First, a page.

Platelet Count (71 LOW)
I notice your listed IQ is quite out of range. Perhaps you would be well served with a referral to a brain specialist ;)... but bet if you listed your VL, the hcv virions still have you beat. ~eureka
One thing about this one of two doctors I’ve seen that puzzled me, was when he said he "doesn't know enough" about some of the question I posed to him regarding if Tele doesn't work can we go to Boce and so on. Unfortunately, Dr. Robert Gish, the renowned Hepatologist has since joined the staff at the University of San Diego and doesn't come to Las Vegas anymore. I will try to email him regardless, for his opinion on all this.
It's true that most people go to their grave with Hep C rather than from it. I take very good care of myself, which leads me to believe that it’s a factor in that I still have an enormous amount of energy (which if I was very sick, I wouldn't), and I'm of an optimistic nature after surviving 13 surgeries and still here to tell the tale.
At any rate, most doctors die before their patients. It was said the "no man is an island", meaning that no one person has all the answers. I believe that applies to doctors as well. I certainly wouldn't want this news to dash the hopes of those sicker than I am, and in any case, the race for stem cell and more intrusive drugs to battle Hep C is in full bloom. The doctor did predict that in 10 years, 95% of all Hep C will be cured.
As for trying new drugs, there are risks of course, but where others see risks, I see opportunities...
If you get a chance you might think about reviewing HR's posts regarding supplements with anti-fibrotic potential. I'm not wanting to be pushy or anything but HR most certainly could be in the Mensa society.:>)
It was said that "no man is an island",
Not always true when it comes to fairer sex though: I took Backseat Bertha for a swim in the Atlantic and a Spanish Galleon sailed up, stuck a flag in her arse, and claimed her for the Queen!
I have early cirrhosis. Upon SVR, Todd Frederick on Gish's team at CPMC said he expected me to be healthier in 5 years than I was on that day. It's now been 5 years, and I guess he might be right. I haven't headed into the abyss anyway. He gave me a 50/50 shot at regressing two stages, but said it would be a slow process. HR said he could improve those odds quite a bit. I've not had great success at maintaining HR's eating protocol though.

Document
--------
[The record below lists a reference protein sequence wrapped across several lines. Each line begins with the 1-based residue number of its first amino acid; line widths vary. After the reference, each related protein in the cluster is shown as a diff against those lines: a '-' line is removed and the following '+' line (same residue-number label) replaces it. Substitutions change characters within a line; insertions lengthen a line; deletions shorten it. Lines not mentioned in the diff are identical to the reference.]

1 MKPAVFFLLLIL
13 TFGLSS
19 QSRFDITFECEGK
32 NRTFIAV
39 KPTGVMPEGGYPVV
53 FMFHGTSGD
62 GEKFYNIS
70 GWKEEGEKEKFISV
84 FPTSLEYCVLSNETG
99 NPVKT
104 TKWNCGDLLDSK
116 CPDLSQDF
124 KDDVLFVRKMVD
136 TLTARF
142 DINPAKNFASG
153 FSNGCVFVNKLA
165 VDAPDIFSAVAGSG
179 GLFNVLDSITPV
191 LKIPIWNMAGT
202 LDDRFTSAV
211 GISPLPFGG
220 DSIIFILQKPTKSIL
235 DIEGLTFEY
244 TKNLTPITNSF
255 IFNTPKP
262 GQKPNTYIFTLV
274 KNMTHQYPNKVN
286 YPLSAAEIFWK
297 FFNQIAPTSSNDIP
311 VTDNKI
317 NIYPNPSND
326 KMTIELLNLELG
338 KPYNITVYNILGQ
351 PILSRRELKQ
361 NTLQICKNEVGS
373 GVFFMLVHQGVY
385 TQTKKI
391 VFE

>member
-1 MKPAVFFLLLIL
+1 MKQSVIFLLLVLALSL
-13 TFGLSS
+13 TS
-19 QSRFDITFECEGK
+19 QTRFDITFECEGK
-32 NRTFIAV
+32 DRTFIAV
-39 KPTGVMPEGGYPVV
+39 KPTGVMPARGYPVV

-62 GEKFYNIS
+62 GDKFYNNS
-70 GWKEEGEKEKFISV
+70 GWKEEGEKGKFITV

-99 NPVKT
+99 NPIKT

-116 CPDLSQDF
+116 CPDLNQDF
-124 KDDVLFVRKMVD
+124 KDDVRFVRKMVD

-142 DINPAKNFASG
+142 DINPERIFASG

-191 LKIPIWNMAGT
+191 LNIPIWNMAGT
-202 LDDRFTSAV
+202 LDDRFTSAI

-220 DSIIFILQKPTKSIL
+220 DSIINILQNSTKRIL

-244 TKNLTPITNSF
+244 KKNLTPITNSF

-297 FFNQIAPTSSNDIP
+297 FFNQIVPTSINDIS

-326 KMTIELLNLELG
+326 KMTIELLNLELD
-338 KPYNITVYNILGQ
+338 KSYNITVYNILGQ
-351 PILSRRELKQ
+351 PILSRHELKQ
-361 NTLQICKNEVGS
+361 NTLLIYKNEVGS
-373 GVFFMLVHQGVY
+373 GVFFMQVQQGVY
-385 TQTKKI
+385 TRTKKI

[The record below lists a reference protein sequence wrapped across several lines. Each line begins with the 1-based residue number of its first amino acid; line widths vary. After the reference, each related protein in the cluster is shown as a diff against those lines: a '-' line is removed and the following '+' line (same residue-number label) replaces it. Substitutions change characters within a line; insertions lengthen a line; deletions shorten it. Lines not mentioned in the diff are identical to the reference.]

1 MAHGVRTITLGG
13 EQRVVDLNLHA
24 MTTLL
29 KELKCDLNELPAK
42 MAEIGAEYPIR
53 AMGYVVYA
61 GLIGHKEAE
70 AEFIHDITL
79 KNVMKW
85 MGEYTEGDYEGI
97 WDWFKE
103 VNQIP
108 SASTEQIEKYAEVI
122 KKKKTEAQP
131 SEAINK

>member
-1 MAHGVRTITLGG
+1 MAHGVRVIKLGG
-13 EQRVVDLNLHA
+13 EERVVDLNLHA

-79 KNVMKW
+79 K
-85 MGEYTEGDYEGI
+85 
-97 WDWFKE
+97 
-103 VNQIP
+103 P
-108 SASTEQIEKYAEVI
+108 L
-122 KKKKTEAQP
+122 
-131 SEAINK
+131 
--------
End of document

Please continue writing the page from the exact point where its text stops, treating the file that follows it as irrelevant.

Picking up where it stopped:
"The doctor did predict that in 10 years, 95% of all Hep C will be cured."
In may of 2008 I had a pretty sharp Dr. tell me 5 years.
So lets call it 7.5 years : )
I think the dual acting antivirals are going to take a big bite out the infected population. Those may get approved around 2015; not so far away
Before they get approved vertex and Boceprevir are going to reduce our populations substantially. If the cure rate goes to 75%....then that means the failure rate may be 25% plus or minus.
Those people who fail will see the dual acting antivirals and once again, perhaps 75% of them will be cured.
We may see triple therapy w/o SOC; it could be twin PI's and a "nuke". We may see some of the best of class combined.
Not only will we see shorter treatment times, higher efficacy rates, but less "collateral damage" that we occasionally see where people who treat get injured by the TX.
So far as recovering..... if Goofy is feeling the SAME 5 years later I think he's doing great. I sure as h3ll don't feel the same as i did 5 years ago. I don't feel as good as I did 2 years ago. : ) I can tell that my time to treat is coming fast.
"I'm not sure even an autopsy would allow one to predict with certainty how many more years one had left."
“I know that you believe you understand what you think I said, but I'm not sure you realize that what you heard is not what I meant.”
I have a friend who was diagnosed by Dr. Shiffman with cirrhosis on biopsy. She cleared and 7 years later underwent a post treatment (HALT C) biopsy. She was Stage 0. Dr. Shiffman says that 20% of cleared cirrhotic patients will go back to Stage 0. The other 80% will have lesser degrees of fibrosis than before treatment. The only caveat is that he feels once a person has been cirrhotic, even if they clear, they need to continue with HCC surveillance. There is the odd patient who will develop HCC even if they cleared.
Yeah, I was channeling Yogi Berra on that one. I still stand 100% behind what I thought I meant I said.
One step at a time.
Let`s get virus free to remove further damage.
Than let`s help our livers regenrate new tissue around those
scars and thereby improve its function and hopefully those scars
will regress over time to a lesser HCC risk.
Keep smiling Mag.